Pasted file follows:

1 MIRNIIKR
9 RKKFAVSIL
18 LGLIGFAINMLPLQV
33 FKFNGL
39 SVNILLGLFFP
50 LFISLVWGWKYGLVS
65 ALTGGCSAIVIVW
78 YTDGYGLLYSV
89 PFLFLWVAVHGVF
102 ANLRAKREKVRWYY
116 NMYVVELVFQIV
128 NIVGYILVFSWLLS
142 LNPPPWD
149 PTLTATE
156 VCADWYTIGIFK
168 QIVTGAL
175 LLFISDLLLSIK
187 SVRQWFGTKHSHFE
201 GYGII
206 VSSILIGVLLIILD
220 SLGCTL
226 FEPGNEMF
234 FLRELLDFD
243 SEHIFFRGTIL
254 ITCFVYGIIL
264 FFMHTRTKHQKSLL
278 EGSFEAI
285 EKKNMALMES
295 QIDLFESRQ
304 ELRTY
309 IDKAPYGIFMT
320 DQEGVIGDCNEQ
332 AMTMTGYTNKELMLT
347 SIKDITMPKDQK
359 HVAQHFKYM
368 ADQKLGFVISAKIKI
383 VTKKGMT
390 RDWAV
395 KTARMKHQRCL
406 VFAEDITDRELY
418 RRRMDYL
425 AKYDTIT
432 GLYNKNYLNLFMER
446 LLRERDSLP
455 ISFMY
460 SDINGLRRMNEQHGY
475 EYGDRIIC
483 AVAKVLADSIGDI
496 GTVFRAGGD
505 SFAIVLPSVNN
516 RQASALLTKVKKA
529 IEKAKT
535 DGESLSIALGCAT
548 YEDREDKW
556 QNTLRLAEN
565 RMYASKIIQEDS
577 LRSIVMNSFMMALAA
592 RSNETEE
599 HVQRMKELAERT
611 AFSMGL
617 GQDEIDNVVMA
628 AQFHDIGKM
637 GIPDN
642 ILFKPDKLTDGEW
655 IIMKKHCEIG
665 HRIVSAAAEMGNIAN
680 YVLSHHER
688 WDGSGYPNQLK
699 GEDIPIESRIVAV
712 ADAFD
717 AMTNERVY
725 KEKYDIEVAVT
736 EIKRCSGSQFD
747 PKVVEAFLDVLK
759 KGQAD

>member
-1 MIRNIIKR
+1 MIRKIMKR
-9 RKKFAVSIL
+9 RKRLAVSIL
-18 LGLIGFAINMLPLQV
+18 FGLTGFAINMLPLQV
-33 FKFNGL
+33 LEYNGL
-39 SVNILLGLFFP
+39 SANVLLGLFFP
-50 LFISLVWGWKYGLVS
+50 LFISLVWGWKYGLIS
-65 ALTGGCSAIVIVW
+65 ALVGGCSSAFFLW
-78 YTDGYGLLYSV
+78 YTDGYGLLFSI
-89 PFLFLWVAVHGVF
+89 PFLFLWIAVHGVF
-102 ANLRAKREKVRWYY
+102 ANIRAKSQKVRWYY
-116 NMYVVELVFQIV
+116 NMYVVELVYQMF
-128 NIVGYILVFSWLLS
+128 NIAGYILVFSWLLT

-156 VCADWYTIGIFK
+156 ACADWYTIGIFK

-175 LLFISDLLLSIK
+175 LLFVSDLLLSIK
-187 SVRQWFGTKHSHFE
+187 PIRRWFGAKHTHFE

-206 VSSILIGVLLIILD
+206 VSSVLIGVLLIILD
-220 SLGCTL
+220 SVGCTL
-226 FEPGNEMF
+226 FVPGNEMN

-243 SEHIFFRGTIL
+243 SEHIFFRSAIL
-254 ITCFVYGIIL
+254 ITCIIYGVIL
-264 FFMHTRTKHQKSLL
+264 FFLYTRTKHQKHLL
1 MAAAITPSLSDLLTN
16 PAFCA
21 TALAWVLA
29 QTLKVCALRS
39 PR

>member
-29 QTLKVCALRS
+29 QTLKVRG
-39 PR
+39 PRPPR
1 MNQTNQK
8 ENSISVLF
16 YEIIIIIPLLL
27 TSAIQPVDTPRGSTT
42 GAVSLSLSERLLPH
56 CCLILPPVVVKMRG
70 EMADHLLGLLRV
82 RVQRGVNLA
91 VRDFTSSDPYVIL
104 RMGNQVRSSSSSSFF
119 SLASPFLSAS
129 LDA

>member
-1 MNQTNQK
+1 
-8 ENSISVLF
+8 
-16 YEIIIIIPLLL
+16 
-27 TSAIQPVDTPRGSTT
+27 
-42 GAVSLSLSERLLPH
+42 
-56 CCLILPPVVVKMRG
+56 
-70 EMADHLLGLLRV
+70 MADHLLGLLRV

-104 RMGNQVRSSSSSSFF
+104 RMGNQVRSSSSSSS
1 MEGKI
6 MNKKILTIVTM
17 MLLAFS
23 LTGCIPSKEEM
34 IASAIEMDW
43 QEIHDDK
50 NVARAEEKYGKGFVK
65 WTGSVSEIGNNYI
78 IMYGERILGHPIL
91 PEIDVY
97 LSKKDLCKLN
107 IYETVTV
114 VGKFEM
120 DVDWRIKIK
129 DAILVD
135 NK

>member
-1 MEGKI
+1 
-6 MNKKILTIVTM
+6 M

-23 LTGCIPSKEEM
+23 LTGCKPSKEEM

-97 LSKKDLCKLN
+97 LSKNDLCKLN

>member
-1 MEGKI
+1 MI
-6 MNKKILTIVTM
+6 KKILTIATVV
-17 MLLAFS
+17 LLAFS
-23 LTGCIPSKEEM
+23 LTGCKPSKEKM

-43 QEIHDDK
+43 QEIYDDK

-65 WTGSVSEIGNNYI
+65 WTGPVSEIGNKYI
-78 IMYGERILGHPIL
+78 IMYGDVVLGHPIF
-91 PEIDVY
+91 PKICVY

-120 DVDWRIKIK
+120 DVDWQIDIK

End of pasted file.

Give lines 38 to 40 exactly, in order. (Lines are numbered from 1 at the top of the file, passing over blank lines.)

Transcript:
390 RDWAV
395 KTARMKHQRCL
406 VFAEDITDRELY